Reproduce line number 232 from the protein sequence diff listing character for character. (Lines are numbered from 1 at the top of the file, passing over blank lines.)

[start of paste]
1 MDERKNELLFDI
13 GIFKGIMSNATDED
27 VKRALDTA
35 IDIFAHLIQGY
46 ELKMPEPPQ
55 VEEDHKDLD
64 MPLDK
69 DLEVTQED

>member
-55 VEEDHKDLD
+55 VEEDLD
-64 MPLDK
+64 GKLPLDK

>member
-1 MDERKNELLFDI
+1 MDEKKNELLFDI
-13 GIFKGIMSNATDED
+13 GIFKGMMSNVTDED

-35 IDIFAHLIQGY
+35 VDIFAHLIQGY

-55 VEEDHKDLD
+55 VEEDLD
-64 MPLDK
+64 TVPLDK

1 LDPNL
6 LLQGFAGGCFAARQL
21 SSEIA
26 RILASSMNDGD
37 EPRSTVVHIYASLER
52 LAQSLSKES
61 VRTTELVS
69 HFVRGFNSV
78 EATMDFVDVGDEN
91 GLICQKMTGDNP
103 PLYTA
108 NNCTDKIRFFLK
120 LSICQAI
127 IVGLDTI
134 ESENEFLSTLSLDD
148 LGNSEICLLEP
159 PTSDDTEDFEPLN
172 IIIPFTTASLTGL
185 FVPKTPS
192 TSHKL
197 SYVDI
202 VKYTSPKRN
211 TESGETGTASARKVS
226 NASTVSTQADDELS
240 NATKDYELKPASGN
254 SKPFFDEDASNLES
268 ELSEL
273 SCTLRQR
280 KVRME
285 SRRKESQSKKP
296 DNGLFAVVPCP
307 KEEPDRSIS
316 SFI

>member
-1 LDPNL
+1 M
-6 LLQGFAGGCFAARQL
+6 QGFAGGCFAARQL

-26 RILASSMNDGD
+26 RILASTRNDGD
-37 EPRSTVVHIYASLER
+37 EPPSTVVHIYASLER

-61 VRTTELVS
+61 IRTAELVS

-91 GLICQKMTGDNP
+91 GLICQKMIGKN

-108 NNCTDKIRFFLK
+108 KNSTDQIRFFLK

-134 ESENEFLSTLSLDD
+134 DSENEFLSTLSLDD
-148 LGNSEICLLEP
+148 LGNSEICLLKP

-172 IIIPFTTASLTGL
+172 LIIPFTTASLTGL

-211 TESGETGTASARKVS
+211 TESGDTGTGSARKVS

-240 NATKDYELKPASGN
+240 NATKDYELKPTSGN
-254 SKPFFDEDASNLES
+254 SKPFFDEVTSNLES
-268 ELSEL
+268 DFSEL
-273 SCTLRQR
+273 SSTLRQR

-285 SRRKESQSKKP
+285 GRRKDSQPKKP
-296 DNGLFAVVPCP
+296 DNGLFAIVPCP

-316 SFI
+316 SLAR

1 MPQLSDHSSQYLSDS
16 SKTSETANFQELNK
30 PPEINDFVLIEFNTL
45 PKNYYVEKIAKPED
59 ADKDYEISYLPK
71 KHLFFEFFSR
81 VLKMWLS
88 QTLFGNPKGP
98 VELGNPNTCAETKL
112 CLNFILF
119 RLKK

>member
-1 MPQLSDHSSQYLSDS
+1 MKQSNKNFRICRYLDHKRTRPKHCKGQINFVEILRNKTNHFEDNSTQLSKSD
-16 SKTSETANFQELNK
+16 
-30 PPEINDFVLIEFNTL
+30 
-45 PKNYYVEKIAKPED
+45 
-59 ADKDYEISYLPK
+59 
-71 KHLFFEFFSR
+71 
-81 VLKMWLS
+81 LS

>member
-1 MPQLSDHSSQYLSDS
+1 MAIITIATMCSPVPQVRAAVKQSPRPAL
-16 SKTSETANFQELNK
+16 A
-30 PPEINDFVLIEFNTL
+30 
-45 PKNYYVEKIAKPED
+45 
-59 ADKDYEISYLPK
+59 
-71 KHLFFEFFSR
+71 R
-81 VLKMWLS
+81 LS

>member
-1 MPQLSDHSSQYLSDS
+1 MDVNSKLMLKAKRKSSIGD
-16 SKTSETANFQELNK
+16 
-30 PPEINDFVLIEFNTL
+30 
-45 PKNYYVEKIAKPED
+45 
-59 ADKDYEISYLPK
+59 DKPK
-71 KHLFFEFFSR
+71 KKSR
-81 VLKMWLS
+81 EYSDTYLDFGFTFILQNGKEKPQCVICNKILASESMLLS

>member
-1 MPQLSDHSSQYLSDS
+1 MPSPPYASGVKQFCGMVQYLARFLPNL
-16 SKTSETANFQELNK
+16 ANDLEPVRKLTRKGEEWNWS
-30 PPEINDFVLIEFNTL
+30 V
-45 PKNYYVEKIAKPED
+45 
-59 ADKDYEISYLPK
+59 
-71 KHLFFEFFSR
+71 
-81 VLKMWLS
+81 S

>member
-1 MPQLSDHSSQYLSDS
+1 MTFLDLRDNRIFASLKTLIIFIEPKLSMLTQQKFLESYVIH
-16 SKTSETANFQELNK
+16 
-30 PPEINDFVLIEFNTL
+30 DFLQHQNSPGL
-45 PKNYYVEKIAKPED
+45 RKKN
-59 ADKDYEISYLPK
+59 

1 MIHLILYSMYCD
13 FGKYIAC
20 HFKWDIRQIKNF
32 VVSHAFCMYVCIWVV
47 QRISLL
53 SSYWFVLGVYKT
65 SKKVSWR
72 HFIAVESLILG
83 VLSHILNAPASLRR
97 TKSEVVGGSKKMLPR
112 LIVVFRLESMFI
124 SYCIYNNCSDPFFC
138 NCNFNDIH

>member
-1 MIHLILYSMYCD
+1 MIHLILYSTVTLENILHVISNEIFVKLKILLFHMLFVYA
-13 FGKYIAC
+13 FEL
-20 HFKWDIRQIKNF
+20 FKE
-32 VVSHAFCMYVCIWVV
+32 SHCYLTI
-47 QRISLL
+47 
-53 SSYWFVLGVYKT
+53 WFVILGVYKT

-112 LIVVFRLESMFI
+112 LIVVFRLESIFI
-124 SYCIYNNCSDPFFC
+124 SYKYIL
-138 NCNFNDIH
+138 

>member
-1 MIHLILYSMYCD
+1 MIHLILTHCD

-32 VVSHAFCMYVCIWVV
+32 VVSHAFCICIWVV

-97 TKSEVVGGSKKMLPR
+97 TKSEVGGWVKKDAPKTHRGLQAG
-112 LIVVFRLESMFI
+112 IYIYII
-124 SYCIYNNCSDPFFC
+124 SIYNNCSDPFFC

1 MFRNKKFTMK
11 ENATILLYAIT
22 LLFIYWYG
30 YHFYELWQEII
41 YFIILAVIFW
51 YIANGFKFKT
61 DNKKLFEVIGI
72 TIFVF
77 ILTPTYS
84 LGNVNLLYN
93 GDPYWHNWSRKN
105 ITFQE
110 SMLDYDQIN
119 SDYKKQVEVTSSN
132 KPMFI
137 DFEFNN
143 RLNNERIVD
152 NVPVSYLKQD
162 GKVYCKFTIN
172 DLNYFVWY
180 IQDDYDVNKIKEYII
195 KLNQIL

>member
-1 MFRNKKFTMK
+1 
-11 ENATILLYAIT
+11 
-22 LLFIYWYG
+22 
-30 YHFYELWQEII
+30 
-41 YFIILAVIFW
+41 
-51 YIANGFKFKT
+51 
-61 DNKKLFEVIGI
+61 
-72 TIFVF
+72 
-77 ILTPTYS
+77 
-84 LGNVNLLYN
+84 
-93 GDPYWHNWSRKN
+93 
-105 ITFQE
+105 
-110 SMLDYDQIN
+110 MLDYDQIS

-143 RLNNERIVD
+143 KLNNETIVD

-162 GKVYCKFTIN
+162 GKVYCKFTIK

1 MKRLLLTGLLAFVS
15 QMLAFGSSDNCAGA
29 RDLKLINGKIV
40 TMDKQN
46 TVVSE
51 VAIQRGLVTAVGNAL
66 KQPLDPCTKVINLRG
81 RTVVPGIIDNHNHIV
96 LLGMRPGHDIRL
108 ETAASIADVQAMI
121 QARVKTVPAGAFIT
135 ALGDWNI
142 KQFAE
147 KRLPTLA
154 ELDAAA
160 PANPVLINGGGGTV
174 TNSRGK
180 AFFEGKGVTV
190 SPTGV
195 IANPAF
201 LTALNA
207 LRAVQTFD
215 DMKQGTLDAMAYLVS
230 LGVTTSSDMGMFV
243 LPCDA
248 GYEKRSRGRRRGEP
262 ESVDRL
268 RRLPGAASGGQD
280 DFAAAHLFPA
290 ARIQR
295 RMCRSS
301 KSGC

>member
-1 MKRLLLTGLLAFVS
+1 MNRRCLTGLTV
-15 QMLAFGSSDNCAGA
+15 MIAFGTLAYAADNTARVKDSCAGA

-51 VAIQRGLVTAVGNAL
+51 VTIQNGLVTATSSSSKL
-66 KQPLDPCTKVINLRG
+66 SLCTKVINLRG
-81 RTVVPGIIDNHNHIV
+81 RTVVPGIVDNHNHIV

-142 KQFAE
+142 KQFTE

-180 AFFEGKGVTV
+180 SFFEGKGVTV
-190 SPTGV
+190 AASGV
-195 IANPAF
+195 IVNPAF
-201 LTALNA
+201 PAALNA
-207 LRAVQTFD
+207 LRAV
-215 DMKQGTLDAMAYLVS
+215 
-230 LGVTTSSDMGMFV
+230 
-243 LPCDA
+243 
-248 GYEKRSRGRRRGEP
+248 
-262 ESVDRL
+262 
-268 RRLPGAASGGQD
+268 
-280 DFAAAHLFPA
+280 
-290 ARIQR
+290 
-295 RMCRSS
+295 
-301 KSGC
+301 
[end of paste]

110 SMLDYDQIN